BJP state unit president B.S. Yeddyurappa turned 76 on Wednesday. (Mint)
BJP state unit president B.S. Yeddyurappa turned 76 on Wednesday. (Mint)

In Karnataka, lack of a succession plan in BJP, Congress leads to dissent

  • Stiff resistance from the old guard, who fear being replaced by young leaders, is adding to parties’ problems 
  • The stiff resistance from the old guard, who fear being replaced by younger leaders, is compounding problems for both political parties

Former chief minister and the Bharatiya Janata Party (BJP) state unit president B.S.Yeddyurappa, who turned 76 on Wednesday, remains the only face of his party in Karnataka.

Credited with establishing the BJP as a strong political force in Karnataka, Yeddyurappa’s reign and style of functioning have, however, become one of the biggest challenges for the party, and its plans to include young faces.

The situation is no different for the Congress. The grand old party, which has been forced to rely heavily on a few leaders, has witnessed a rise in internal clashes.

The lack of a succession plan or a second line of leadership have led to open display of dissent within the ranks of both national parties, and may dent their chances in the April-May parliamentary elections.

“After Lok Sabha elections, there will be a lot of changes both in terms of organization as well as people," said a senior BJP office bearer, requesting anonymity.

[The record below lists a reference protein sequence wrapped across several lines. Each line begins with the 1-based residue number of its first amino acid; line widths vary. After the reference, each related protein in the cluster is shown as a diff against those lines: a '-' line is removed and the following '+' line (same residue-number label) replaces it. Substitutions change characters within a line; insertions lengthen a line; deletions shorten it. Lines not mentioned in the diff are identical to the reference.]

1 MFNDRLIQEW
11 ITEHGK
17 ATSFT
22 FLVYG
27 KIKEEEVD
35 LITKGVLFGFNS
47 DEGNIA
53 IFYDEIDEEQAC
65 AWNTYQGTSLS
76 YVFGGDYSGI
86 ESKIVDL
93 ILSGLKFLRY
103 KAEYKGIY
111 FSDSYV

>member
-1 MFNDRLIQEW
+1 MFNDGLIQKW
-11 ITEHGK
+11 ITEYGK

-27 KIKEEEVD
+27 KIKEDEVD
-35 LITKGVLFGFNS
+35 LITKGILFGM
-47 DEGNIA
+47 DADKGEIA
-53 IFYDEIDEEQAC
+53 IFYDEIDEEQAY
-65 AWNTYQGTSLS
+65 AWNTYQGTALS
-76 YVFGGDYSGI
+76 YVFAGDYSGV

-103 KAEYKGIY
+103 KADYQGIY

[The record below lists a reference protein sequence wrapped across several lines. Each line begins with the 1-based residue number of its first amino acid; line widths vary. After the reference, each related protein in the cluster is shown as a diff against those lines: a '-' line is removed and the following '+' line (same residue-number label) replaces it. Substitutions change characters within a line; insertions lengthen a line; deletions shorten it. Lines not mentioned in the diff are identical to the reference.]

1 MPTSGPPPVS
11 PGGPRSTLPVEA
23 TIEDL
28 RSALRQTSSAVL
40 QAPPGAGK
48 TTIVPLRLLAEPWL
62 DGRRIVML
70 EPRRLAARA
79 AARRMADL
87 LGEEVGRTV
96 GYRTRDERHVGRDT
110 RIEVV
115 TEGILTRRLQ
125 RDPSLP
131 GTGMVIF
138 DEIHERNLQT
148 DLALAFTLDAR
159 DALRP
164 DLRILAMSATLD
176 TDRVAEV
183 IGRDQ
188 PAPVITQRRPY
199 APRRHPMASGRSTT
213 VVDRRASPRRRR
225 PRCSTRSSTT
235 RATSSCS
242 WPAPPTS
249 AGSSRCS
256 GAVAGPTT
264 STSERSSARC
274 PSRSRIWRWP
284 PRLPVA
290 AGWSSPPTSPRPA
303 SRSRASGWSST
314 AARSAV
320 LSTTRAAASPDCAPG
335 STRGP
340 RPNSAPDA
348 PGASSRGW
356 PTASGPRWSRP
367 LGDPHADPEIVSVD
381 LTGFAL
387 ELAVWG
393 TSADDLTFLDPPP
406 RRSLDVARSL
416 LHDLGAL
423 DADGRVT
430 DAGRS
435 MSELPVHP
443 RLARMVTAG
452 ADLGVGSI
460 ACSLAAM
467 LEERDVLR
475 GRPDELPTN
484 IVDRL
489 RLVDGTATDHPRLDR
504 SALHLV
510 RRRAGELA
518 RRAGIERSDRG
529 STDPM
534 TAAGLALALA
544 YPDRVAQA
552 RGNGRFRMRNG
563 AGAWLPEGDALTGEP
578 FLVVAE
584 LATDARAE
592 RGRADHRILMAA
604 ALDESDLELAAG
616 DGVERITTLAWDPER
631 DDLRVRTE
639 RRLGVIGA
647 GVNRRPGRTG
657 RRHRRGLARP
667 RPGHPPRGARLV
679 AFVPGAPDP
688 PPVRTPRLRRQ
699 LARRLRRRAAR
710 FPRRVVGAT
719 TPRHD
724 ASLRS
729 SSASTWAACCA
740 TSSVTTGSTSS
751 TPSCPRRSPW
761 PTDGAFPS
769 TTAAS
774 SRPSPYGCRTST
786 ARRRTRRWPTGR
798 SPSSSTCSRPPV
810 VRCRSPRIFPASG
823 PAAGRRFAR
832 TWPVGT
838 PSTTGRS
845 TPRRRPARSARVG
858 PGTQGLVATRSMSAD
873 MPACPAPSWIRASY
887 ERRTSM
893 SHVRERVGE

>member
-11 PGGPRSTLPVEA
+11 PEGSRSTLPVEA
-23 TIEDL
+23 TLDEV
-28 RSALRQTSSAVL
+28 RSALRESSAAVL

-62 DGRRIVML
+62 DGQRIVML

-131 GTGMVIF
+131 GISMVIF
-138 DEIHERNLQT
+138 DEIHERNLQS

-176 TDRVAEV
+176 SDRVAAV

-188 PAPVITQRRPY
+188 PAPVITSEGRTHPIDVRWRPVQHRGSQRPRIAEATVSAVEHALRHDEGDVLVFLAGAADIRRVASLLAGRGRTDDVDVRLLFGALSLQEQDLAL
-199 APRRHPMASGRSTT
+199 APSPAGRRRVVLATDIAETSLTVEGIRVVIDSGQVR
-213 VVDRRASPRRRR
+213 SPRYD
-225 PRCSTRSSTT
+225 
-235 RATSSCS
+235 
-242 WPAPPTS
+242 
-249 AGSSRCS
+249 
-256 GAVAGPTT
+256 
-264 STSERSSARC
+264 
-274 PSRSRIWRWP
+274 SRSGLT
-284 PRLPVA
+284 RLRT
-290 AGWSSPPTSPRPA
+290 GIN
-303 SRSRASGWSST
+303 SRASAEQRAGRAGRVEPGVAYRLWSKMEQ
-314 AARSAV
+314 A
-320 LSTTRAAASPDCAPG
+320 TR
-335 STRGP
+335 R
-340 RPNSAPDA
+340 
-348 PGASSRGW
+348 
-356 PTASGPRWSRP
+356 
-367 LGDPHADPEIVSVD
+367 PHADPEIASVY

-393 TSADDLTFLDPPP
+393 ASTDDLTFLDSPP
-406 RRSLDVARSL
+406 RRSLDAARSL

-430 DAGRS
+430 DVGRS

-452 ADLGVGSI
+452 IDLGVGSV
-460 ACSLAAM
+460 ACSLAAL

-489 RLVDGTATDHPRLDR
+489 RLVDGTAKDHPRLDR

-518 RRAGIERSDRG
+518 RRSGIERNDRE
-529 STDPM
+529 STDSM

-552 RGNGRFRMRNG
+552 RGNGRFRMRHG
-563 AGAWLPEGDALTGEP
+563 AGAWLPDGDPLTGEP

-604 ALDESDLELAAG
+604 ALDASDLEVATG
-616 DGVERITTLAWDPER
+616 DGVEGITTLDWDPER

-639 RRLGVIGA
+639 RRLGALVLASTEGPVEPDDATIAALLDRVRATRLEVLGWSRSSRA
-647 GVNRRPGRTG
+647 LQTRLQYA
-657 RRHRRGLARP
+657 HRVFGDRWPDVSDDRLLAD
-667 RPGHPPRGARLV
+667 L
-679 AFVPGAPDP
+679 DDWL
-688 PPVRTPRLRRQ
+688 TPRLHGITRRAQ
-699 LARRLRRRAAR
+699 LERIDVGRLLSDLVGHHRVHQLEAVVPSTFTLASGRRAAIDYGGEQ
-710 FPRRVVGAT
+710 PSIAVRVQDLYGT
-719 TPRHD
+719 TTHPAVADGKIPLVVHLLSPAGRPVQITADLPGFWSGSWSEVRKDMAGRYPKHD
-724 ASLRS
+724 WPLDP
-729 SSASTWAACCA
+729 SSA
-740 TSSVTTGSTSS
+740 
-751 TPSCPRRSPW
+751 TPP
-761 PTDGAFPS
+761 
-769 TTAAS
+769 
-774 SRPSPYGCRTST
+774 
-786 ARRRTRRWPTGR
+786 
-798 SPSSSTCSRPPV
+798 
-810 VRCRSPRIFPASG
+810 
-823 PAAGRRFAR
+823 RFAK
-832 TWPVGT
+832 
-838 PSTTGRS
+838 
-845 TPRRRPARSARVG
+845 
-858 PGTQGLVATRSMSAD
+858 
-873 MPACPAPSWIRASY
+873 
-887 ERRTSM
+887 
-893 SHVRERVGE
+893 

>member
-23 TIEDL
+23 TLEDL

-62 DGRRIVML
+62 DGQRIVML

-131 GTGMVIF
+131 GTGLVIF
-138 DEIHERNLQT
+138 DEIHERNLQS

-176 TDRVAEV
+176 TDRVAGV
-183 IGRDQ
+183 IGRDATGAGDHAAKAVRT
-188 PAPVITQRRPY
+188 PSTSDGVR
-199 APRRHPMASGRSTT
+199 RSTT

The BJP is yet to find a suitable replacement for Yeddyurappa, its only mass leader. And, replacing him at this juncture would result in heavy losses, as was the case in 2013, when it was reduced to just 40 seats from 110 in 2008.

The Congress is also being forced to rally behind Siddaramaiah, who is accused of creating unrest between coalition partners—Congress and Janata Dal (Secular), or JD(S)—and was held responsible for rising dissent within the party ranks.

Rising instances of dissent and faction wars within the Congress have, in fact, threatened the stability of the H.D. Kumaraswamy-led coalition government.

The stiff resistance from the old guard, who fear being replaced by younger leaders, is compounding problems for both political parties.

Narendar Pani, political analyst and faculty at the National Institute of Advanced Studies (NIAS), said it was a challenge to nurture a new leadership without alienating the old.

While power struggles are common across political parties, the struggle in Karnataka has been particularly alarming for the two parties. The Congress, however, claims it is in a much better position than its opponent. “All parties are now a combination of loose groups," A.Narayana, political analyst and faculty, Azim Premji University, said.

There’s no respite for the former prime minister H.D. Deve Gowda-led JD(S) as well, though it is better positioned to deal with the situation. A succession plan may, however, face stiff opposition from within the family. Prajwal Revanna, the son of Kumaraswamy’s brother H.D. Revanna, is looking to contest from the Hassan Lok Sabha seat, which he hopes, will propel him to become Gowda’s political heir. However, Kumaraswamy is pushing his actor son, Nikhil Kumar, into politics to have greater control over the party.

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